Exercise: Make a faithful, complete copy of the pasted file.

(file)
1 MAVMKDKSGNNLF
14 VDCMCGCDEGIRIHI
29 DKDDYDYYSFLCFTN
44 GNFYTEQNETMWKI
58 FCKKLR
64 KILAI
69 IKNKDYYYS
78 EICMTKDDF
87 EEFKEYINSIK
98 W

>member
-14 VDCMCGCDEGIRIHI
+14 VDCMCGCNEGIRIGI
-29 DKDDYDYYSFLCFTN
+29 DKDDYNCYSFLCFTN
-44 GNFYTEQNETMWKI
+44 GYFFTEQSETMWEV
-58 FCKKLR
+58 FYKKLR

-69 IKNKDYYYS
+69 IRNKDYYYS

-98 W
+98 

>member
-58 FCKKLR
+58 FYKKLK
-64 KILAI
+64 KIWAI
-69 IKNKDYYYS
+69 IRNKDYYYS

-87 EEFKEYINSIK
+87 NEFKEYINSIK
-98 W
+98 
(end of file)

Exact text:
1 MAVMKDKSGNNLF
14 VDCMCGCDEGIRIHI
29 DKDDYDYYSFLCFTN
44 GNFYTEQNETMWKI
58 FCKKLR
64 KILAI
69 IKNKDYYYS
78 EICMTKDDF
87 EEFKEYINSIK
98 W

>member
-14 VDCMCGCDEGIRIHI
+14 VDCMCGCNEGIRIGI
-29 DKDDYDYYSFLCFTN
+29 DKDDYNCYSFLCFTN
-44 GNFYTEQNETMWKI
+44 GYFFTEQSETMWEV
-58 FCKKLR
+58 FYKKLR

-69 IKNKDYYYS
+69 IRNKDYYYS

-98 W
+98 

>member
-58 FCKKLR
+58 FYKKLK
-64 KILAI
+64 KIWAI
-69 IKNKDYYYS
+69 IRNKDYYYS

-87 EEFKEYINSIK
+87 NEFKEYINSIK
-98 W
+98 